Elias Canetti (1905–1994) was a Bulgarian-born Swiss and British modernist novelist, playwright, memoirist, and non-fiction writer. He wrote in German and won the Nobel Prize in Literature in 1981. His best-known work is 'Die Blendung', published in English as 'Auto-da-Fé'. Canetti's works explore themes of crowd behavior, power, and individuality.
This list of books are ONLY the books that have been ranked on the lists that are aggregated on this site. This is not a comprehensive list of all books by this author.
1. Auto Da Fé
"Auto Da Fé" is a story about Peter Kien, a renowned sinologist who is obsessed with his library of books. His life takes a turn when he marries his illiterate housekeeper, Therese, who is only interested in his wealth. After a series of mishaps, Kien is tricked out of his home and ends up living on the streets. The novel explores themes of obsession, intellectualism, and the destructive power of the mind.
This book is a detailed examination and interpretation of the correspondence between a renowned author and his fiancée, Felice Bauer. The author uses these letters to analyze the writer's psyche, his relationships, and his work. The book provides a unique insight into the author's life and the influence of his engagement on his writing, particularly his novel "The Trial". The author's struggle between his commitment to writing and his relationship with Felice forms the central theme of the book.
This book is a travelogue that captures the author's experiences and observations during a visit to Marrakesh, Morocco. The author vividly portrays the city's vibrant culture, bustling markets, and unique characters, giving readers a glimpse into the everyday life of Marrakesh. The book also explores deeper themes such as the clash between tradition and modernity, and the power dynamics between the city's various social classes.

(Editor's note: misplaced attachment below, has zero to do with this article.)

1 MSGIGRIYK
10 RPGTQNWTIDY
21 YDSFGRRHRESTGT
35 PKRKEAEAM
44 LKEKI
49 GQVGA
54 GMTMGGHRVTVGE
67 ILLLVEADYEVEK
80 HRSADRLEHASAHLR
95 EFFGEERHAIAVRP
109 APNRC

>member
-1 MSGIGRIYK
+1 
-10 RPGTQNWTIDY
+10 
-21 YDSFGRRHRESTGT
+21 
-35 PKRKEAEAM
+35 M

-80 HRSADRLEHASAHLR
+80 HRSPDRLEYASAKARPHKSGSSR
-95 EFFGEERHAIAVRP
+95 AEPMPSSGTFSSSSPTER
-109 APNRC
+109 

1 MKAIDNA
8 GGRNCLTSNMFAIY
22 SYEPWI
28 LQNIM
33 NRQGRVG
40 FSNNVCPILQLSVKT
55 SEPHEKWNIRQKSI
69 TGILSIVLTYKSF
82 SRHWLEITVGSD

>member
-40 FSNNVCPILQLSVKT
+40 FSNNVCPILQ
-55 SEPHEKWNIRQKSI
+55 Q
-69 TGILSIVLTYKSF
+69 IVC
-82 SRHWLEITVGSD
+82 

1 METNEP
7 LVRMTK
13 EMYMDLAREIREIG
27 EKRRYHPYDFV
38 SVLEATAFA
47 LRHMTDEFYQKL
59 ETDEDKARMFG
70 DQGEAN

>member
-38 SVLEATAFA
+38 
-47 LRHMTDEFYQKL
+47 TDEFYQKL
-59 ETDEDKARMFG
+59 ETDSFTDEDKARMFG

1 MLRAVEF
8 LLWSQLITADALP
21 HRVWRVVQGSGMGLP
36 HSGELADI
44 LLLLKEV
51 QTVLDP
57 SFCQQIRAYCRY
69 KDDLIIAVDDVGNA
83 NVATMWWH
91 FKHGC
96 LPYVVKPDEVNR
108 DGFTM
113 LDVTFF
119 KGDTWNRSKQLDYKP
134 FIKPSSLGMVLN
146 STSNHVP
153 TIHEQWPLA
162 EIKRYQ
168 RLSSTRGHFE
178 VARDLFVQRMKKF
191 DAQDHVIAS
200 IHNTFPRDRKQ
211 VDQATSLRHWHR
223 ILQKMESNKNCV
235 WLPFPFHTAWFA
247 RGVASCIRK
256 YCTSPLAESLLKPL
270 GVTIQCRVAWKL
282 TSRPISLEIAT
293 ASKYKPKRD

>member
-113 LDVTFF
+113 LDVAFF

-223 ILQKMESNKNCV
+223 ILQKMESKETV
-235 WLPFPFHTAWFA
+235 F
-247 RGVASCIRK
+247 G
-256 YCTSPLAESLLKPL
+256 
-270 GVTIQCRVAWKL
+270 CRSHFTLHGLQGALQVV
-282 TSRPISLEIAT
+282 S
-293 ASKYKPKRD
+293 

This book is a seminal work of social philosophy that explores the dynamics of crowds and their influence on power structures. Delving into the psychology of mass movements and the behavior of individuals within groups, the text examines how crowds emerge, their development, and their impact on history and politics. The author draws from a wide array of disciplines, including sociology, psychology, and anthropology, to analyze the nature of power itself and the role that fear, religion, and symbolism play in the formation and manipulation of collective behavior. The work is both a theoretical study and a critique of the forces that shape human civilization and the often irrational nature of group influence.
"Tongue Set Free" is a captivating memoir that explores the author's personal journey of self-discovery and identity formation. Through vivid and introspective storytelling, the book delves into the complexities of Canetti's multicultural upbringing, his struggles with language and communication, and his quest for freedom and belonging. With poetic prose and profound insights, the author reflects on the power of words, the influence of cultural heritage, and the transformative nature of embracing one's true self.